Synopsis of the Study Lakes

The northern Great Plains region of North America contains an estimated 4 million lakes and another 6-8 million sloughs and wetlands. Most of these water bodies are saline. In large areas of the Canadian Prairies these high salinity lacustrine brines are the only permanent surface water present.
Historically, this semi-arid region has been affected by episodic drought and anthropogenic stresses, resulting in well documented imbalances in water supply and demand. Notwithstanding the agricultural importance of this ‘breadbasket of the continent’, there is a profound lack of knowledge of long-term historic and Holocene perturbations in hydrology, climate, and environmental setting. Until just a decade ago, the Great Plains region had the lowest density of paleolimnological sites in North America, despite the presence of millions of extant lakes and Quaternary lacustrine basins.
The modern lacustrine environments in the Great Plains are extremely diverse in size, basin morphology, hydrochemistry, and sediment character. Although many of today’s lakes are small, shallow and ephemeral, the region also contains several of North America’s largest and deepest lakes. The four lakes targeted for study in this proposal are relatively small (8-80 km
2), perennial (maximum depths 5-50 m), saline to hypersaline (35-80 ppt TDS), and dominated by Na, Mg, and SO4. Except for Deadmoose Lake, all have been extensively used by the public for recreation, and have popular Provincial Regional Parks and extensive cottage development on the shores. However, use of these lakes has suffered in recent years due to water level fluctuations (low water in Manito and Antelope; high water/flooding in Waldsea and Deadmoose). Low water levels in Manito and Antelope have significantly increased salinity in these closed basins, further deteriorating their attractiveness for recreational, commercial, and agricultural uses.
Waldsea/Deadmoose Lakes: Waldsea Lake is probably one of the most intensively sampled and studied salt lakes in western Canada. It has been the subject of 8 M.Sc. theses, 3 Ph.D. theses, and at least 5 honours B.Sc. theses; a total of more than thirty scientific reports have been published on this lake. The basin is clearly attractive for study because of its small size, simple morphology, excellent accessibility, and interesting meromictic character. The larger Deadmoose Lake, located about one kilometer from Waldsea, is comparatively poorly studied. In many respects the geolimnology of the two lakes is quite similar. Both are saline to hypersaline and meromictic; both contain phototrophic bacterial plates; both precipitate aragonite and contain finely laminated stratigraphic sequences. However, other aspects of the basins are different. The Deadmoose basin is larger and much more complex in terms of morphology, modern sedimentary facies, and processes than Waldsea. The Holocene history of Deadmoose also appears to be less straight-forward than that of Waldsea.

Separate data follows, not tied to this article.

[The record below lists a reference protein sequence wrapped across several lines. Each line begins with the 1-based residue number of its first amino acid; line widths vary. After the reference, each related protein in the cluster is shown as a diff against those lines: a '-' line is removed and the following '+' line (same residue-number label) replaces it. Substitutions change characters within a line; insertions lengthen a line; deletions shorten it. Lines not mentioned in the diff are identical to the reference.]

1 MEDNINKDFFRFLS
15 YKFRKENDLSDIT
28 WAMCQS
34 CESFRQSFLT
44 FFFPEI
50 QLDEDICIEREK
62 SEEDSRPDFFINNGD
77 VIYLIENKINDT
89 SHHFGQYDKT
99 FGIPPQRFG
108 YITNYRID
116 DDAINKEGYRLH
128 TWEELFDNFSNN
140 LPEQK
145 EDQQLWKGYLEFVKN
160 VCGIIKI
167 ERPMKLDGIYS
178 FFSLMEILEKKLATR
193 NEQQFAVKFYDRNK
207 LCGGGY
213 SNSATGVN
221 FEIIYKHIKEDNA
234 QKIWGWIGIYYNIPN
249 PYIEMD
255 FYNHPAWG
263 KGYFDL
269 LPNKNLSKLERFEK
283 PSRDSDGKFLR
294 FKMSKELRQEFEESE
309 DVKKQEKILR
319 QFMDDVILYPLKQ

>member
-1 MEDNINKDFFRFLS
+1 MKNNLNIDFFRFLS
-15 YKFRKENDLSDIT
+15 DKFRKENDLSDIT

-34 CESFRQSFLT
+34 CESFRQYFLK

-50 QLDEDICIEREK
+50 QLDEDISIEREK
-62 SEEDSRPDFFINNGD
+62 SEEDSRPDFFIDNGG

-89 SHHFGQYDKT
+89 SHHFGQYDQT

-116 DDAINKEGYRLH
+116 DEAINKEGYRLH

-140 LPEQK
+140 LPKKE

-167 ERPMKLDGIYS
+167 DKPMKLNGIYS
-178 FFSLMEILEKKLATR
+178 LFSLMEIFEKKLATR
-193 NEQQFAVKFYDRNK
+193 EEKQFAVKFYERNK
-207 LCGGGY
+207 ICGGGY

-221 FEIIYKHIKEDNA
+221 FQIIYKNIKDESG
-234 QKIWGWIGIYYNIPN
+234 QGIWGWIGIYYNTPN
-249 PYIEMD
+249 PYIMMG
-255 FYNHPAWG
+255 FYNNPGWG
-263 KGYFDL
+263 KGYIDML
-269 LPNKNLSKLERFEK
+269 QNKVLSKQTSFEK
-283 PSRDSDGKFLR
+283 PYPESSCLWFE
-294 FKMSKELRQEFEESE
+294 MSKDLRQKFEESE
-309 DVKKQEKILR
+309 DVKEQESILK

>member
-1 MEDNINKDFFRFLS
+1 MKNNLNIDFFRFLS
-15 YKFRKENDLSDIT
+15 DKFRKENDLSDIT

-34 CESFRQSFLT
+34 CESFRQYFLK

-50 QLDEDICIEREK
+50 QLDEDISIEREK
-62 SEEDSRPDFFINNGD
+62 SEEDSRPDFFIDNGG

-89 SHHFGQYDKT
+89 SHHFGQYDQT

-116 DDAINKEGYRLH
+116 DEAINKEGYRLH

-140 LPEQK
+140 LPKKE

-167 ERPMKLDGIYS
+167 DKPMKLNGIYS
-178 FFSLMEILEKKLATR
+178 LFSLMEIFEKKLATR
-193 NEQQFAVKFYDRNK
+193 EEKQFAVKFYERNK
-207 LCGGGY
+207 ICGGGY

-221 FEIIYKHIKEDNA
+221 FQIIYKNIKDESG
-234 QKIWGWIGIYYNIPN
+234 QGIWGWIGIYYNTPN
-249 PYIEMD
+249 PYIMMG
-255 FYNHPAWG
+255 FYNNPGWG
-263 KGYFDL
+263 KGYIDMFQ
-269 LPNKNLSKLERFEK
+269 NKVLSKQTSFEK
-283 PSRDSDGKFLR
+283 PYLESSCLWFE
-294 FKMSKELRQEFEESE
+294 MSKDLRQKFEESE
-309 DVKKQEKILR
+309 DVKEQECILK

Antelope Lake: Antelope Lake is a saline lake located on the eastern margin of the Great Sand Hills in southwestern Saskatchewan. Like Manito Lake, Antelope has experienced a dramatic decrease in lake level over the past three decades. High water levels during the 1960's prompted the construction of extensive Regional Park facilities and the lake was routinely stocked with fish. Since the mid-1970's levels have steadily decreased, with concomitant increase in salinity from less than 10 ppt to over 30 ppt. During the summer of 1994 the lake became chemically stratified. Presently the lake water is strongly supersaturated with respect to aragonite and protodolomite and near saturation with respect to gypsum.
Reconnaissance coring during the early 1990’s gave encouraging results and the basin was included as part of the GSC’s IRMA project (Vance and Last, 1994). A preliminary
210Pb chronology was established for the sediment in the offshore area of the basin (Turner, 1994; Turner and Delorme, 1996). Unfortunately, similar to the situation for Waldsea and Deadmoose, preservation of diatoms and other microfossils is very poor (Vance, 1997b) so little further paleolimnological effort has been devoted to the lake.
Manito Lake: Manito Lake, located about 100 km west of Battleford, Saskatchewan, is a relatively large deep hypersaline lake. Because of the significant water level decrease over the past several decades, the lake is now 15% of its mid-20th century volume and 46% of its former area. The salinity has increased from 10 ppt to about 50 ppt TDS. This decrease in water level has exposed large areas of nearshore microbialites (mainly thrombolites and stromatolites) that range in size from several cm to over a meter (Ginn et al., 2007). Preliminary subaerial and subaqueous mapping of these features has revealed large biohermal structures several meters high. To date, the offshore sediments have not been sampled.

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